Home Wild Game Recipes Squirrel with Black-Eyed Peas – Warden Wire

Squirrel with Black-Eyed Peas – Warden Wire

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Chef Tim, the conservation warden who heads the Bureau of Enforcement and Science at the Wis. Department of Natural Resources, has a tasty easy squirrel dish that just might open the door to a new outdoor activity for you, your family and friends. “You must bag your own squirrels,” Chef Tim says. “It’s a great family outing – hunt for that day’s dinner. It’s self-sufficiency at its finest.”
Gray and fox squirrel season starts September 17 and ends Jan. 31, 2012.

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Skin and clean your squirrels thoroughly. Instead of quartering them, fillet the meat off the legs and back.

  • Four medium-size squirrels, drawn, skinned, and cleaned (or filleted)
  • 1/2 lb. black-eyed peas3 medium onions
  • 2 small carrots
  • 1/2 package of frozen sweet peas. Canned varieties work, too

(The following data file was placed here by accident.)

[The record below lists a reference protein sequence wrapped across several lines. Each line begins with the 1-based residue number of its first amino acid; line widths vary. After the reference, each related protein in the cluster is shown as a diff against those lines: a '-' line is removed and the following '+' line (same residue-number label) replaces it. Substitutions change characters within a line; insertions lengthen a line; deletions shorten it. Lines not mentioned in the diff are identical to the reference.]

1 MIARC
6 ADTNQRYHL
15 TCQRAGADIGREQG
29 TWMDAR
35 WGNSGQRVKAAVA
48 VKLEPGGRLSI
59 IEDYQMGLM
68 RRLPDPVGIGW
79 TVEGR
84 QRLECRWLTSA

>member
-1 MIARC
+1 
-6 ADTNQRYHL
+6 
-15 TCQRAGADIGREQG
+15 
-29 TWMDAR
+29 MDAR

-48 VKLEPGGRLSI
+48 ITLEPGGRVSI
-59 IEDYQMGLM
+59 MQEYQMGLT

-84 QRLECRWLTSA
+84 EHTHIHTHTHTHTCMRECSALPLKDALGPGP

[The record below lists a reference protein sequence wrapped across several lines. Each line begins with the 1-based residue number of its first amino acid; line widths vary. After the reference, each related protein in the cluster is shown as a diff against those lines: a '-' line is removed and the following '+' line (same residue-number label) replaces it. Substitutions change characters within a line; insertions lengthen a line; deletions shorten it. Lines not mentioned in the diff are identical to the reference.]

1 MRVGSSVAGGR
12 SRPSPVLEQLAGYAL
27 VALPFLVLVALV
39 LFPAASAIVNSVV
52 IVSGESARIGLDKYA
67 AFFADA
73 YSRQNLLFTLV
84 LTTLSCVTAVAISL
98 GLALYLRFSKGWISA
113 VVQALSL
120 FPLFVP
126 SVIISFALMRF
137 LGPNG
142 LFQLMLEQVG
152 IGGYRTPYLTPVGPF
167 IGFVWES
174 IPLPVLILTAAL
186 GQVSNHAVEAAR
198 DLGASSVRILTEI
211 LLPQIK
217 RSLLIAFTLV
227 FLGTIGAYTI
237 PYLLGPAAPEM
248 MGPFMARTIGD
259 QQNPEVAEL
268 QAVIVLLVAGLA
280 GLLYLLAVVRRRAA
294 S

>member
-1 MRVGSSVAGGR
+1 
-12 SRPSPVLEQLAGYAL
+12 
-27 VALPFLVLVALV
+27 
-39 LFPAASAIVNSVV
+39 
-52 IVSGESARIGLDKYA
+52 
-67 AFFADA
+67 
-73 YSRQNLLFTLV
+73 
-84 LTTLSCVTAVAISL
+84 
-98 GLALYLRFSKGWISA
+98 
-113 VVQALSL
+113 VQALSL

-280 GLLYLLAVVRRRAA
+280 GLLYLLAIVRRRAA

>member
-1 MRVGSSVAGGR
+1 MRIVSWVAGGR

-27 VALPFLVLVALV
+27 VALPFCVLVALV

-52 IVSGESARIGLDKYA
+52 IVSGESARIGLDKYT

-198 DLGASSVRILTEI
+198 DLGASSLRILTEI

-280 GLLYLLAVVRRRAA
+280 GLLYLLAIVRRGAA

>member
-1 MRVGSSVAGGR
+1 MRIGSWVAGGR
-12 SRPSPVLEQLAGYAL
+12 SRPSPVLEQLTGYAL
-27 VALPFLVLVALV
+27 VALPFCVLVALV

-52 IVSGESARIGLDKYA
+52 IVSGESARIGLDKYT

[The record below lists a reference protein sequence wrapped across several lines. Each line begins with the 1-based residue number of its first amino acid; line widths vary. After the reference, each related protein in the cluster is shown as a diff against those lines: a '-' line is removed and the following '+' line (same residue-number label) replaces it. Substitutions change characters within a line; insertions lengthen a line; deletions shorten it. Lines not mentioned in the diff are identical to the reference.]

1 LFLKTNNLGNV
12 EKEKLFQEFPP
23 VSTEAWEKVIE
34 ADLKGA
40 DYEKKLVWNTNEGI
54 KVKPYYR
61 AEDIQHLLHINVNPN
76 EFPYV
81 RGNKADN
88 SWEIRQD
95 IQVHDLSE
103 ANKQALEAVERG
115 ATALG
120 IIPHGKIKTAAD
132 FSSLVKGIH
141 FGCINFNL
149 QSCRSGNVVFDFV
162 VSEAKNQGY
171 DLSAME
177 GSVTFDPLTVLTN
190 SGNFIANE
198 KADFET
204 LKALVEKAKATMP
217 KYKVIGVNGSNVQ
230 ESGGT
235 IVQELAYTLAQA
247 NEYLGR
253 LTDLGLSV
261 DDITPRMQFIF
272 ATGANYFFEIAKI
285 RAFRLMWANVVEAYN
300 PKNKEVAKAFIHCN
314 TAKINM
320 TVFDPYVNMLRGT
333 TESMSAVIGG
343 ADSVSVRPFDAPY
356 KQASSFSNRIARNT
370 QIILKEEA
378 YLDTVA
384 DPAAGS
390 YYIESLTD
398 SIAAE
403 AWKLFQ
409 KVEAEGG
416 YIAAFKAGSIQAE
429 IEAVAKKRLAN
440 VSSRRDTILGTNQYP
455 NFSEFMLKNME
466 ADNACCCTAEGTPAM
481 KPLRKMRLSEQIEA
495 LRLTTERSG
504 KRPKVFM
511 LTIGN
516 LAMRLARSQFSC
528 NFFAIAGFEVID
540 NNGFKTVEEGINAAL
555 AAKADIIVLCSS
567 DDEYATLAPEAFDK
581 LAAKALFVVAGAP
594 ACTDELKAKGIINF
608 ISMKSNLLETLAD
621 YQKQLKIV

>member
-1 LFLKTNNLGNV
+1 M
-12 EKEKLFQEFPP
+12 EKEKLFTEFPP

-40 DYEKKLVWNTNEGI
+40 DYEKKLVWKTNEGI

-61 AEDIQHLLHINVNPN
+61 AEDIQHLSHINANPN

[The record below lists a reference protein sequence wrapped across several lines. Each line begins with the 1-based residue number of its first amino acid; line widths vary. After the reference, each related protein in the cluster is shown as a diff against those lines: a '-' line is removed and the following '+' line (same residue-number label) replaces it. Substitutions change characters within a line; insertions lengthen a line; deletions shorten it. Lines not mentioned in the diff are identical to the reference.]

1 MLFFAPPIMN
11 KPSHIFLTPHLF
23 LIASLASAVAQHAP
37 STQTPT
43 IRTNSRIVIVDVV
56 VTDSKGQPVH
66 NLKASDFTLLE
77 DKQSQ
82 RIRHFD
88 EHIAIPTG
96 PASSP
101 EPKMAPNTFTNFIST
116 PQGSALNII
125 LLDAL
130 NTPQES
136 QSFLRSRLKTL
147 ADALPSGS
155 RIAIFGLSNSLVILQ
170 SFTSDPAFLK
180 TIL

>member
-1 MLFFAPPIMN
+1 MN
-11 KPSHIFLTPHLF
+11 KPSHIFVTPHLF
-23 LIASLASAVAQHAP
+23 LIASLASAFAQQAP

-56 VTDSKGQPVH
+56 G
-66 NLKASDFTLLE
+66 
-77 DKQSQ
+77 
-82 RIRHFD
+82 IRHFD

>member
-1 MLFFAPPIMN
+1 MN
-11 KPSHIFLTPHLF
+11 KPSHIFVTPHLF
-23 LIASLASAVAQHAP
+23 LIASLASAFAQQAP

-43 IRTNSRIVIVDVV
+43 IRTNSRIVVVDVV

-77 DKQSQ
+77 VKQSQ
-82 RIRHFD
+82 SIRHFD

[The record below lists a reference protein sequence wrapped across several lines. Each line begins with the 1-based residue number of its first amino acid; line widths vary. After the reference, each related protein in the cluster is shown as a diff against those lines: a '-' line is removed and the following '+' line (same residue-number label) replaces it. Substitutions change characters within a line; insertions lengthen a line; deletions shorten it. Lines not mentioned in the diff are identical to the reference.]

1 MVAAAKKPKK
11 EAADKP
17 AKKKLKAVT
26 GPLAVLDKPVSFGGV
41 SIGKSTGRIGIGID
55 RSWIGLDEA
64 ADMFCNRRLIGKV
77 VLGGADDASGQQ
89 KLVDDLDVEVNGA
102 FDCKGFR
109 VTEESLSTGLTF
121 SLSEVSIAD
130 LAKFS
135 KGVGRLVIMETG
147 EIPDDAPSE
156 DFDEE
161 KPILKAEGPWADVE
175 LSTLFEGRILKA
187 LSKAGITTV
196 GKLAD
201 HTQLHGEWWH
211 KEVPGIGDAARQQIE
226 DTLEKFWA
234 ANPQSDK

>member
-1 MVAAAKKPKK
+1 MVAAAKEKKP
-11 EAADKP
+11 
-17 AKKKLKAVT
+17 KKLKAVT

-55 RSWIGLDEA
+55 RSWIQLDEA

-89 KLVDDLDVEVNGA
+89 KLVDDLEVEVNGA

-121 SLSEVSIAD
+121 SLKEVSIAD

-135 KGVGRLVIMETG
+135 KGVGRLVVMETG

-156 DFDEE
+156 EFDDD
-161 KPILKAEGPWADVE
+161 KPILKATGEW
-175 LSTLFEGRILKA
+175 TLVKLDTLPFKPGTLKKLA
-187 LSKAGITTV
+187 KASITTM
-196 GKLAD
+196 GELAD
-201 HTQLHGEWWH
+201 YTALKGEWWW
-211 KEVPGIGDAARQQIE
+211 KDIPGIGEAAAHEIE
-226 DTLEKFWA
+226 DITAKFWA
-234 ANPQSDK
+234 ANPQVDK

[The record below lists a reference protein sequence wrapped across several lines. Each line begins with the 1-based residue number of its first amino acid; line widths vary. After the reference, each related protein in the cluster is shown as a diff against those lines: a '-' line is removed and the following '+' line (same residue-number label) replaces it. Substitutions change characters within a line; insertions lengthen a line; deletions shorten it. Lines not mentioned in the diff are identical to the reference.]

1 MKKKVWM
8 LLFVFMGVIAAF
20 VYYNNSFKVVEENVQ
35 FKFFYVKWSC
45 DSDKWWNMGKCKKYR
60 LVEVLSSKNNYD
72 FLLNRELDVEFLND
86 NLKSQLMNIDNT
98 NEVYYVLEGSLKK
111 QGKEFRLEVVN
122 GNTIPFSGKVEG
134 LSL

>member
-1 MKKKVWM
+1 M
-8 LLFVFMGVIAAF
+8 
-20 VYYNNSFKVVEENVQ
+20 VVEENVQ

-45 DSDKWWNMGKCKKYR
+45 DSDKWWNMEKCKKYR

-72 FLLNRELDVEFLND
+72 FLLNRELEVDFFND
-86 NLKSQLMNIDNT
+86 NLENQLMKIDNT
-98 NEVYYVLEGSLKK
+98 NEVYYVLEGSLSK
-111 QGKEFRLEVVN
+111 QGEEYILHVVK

• 1/4 lb. smoked link sausage
  • Flour
  • Bacon fat or lard (Olive Oil or canola oil)
  • Salt and pepper
  • 1 cup chicken broth (can make with chicken bouillon)

 

For the slow cooker: Serves two

NIGHT BEFORE COOKING: Put the squirrels into salted water and hold overnight in the refrigerator; the next day, rinse and pat dry.

  1. Bring 4-6 cups of water to vigorous boil in a large saucepan, then add the black-eyed peas to it.
  2. Boil furiously for 2 minutes, then remove from the heat and cover; hold 15 minutes and drain.
  3. Quarter (or fillet) the squirrels, and dredge with flour or corn meal.
  4. Sauté in a skillet in hot bacon fat or lard until golden brown,
  5. Drain on a paper towel and place in a crock-pot.
  6. Chop the onions coarsely, and sauté in bacon fat and pan drippings (olive or canola oil) until translucent. Then add to the pot.
  7. Cut the carrots into 3/4-inch lengths, and the sausage into 1/8-inch discs.
  8. Next, add them along with the frozen peas and the cooked black-eyed peas.
  9. Salt and pepper to taste and stir gently.
  10. Add the chicken broth and cook in the crock pot for 8 hours on low setting, or until the meat is almost falling off the bones.

For a different flavor, you can substitute navy beans for the black-eyed peas.


Chef Tim reminds readers that consuming raw or uncooked food can be harmful to your health, and increase your chances of acquiring a foodborne illness.


Wisconsin Department of Natural Resources

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Last Revised: Thursday, July 12, 2012

 

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